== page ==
Fixtures are a 20:45 CET kick-off unless otherwise stated. Full play-off match schedule available here.

    Path D
    A draw determined that the winners of semi-final 1 (Georgia or Belarus) will play the final at home (18:00 CET). The semi-finals are as follows:

    Semi-final 1 (1 v 4): Georgia v Belarus (18:00 CET)
    Semi-final 2 (2 v 3): North Macedonia v Kosovo

    If Iceland, Bulgaria or Hungary win Path A then the winner of Path D will complete UEFA EURO 2020 Group C. If Romania win Path A then the winner of Path D will complete UEFA EURO 2020 Group F.

    Path C
    A draw determined that Israel would go into Path C, while Bulgaria, Hungary and Romania joined Iceland in Path A.

    A separate draw determined that the winners of semi-final 2 (Norway or Serbia) will play the final at home (18:00 or 20:45 CET). The semi-finals are as follows:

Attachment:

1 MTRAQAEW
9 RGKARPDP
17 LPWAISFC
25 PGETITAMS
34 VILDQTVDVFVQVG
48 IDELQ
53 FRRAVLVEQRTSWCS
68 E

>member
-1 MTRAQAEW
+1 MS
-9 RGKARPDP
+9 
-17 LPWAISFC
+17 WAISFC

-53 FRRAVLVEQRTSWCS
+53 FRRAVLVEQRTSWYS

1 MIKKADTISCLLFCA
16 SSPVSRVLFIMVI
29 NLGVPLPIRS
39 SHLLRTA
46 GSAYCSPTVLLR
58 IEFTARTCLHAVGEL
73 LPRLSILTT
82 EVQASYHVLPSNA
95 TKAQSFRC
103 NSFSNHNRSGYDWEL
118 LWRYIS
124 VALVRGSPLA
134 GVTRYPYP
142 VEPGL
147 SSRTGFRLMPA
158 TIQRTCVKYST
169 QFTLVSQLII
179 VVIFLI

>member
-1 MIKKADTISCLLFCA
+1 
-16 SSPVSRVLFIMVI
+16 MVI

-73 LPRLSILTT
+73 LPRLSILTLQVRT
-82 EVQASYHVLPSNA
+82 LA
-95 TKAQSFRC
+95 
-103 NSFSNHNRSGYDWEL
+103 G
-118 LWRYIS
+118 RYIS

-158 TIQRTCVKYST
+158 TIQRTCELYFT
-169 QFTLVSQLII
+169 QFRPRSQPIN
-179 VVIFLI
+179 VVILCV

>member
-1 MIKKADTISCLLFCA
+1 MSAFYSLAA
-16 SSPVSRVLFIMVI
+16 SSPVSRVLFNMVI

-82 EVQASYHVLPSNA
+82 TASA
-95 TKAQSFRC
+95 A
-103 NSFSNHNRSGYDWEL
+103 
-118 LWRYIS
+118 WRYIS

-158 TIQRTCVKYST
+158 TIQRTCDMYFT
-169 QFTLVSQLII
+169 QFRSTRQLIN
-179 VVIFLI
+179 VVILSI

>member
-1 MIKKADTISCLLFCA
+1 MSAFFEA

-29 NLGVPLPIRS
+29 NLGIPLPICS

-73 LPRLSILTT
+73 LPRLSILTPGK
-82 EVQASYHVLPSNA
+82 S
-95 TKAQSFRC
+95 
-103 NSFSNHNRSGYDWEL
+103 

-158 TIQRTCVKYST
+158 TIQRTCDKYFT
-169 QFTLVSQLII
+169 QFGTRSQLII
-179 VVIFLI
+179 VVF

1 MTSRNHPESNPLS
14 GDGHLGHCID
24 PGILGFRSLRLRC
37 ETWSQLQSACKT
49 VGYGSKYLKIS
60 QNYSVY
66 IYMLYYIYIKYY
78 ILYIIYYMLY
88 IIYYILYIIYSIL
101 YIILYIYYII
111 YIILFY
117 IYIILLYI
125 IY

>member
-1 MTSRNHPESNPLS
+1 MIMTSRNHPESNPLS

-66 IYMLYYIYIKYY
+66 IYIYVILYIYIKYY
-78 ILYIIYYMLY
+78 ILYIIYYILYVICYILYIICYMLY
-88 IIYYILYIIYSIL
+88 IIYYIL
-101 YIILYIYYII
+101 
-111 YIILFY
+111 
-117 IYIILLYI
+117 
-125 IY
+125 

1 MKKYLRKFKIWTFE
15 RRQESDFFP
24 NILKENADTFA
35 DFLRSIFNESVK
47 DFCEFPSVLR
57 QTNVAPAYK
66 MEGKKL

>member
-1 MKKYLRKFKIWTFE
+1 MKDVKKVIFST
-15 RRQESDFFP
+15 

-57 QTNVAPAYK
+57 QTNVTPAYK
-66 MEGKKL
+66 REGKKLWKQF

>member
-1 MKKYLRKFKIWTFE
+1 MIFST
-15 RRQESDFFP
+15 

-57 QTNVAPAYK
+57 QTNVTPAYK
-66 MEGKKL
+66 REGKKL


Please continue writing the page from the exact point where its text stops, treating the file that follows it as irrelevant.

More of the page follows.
Semi-final 1 (1 v 4): Scotland v Israel
    Semi-final 2 (2 v 3): Norway v Serbia (18:00 CET)

    The Path C winners will complete UEFA EURO 2020 Group D.

    Path B
    A draw determined that the winners of semi-final 1 (Bosnia and Herzegovina or Northern Ireland) will play the final at home. The semi-finals are as follows:

    Semi-final 1 (1 v 4): Bosnia and Herzegovina v Northern Ireland
    Semi-final 2 (2 v 3): Slovakia v Republic of Ireland

    The Path B winners will complete UEFA EURO 2020 Group E.

    Path A
    A draw determined that the winners of semi-final 2 (Bulgaria or Hungary) will play the final at home. The semi-finals are as follows:

    Semi-final 1 (1 v 4): Iceland v Romania
    Semi-final 2 (2 v 3): Bulgaria v Hungary